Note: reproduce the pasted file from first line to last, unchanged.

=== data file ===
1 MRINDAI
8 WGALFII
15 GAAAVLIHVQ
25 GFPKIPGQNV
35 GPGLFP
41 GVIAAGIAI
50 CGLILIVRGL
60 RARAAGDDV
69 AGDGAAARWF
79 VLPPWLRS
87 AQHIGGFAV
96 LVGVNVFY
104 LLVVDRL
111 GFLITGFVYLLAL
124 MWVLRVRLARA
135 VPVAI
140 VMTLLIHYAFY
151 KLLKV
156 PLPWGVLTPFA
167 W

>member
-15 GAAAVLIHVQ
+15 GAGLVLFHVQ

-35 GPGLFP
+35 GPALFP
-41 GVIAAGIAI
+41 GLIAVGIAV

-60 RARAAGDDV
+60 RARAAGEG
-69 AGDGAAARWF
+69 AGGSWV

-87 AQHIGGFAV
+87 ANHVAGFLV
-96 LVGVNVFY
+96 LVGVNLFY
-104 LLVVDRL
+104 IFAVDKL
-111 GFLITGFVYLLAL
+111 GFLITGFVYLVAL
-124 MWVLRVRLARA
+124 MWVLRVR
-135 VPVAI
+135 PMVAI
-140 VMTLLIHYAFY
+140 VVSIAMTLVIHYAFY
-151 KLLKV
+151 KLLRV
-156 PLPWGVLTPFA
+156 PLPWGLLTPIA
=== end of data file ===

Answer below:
1 MRINDAI
8 WGALFII
15 GAAAVLIHVQ
25 GFPKIPGQNV
35 GPGLFP
41 GVIAAGIAI
50 CGLILIVRGL
60 RARAAGDDV
69 AGDGAAARWF
79 VLPPWLRS
87 AQHIGGFAV
96 LVGVNVFY
104 LLVVDRL
111 GFLITGFVYLLAL
124 MWVLRVRLARA
135 VPVAI
140 VMTLLIHYAFY
151 KLLKV
156 PLPWGVLTPFA
167 W

>member
-15 GAAAVLIHVQ
+15 GAGLVLFHVQ

-35 GPGLFP
+35 GPALFP
-41 GVIAAGIAI
+41 GLIAVGIAV

-60 RARAAGDDV
+60 RARAAGEG
-69 AGDGAAARWF
+69 AGGSWV

-87 AQHIGGFAV
+87 ANHVAGFLV
-96 LVGVNVFY
+96 LVGVNLFY
-104 LLVVDRL
+104 IFAVDKL
-111 GFLITGFVYLLAL
+111 GFLITGFVYLVAL
-124 MWVLRVRLARA
+124 MWVLRVR
-135 VPVAI
+135 PMVAI
-140 VMTLLIHYAFY
+140 VVSIAMTLVIHYAFY
-151 KLLKV
+151 KLLRV
-156 PLPWGVLTPFA
+156 PLPWGLLTPIA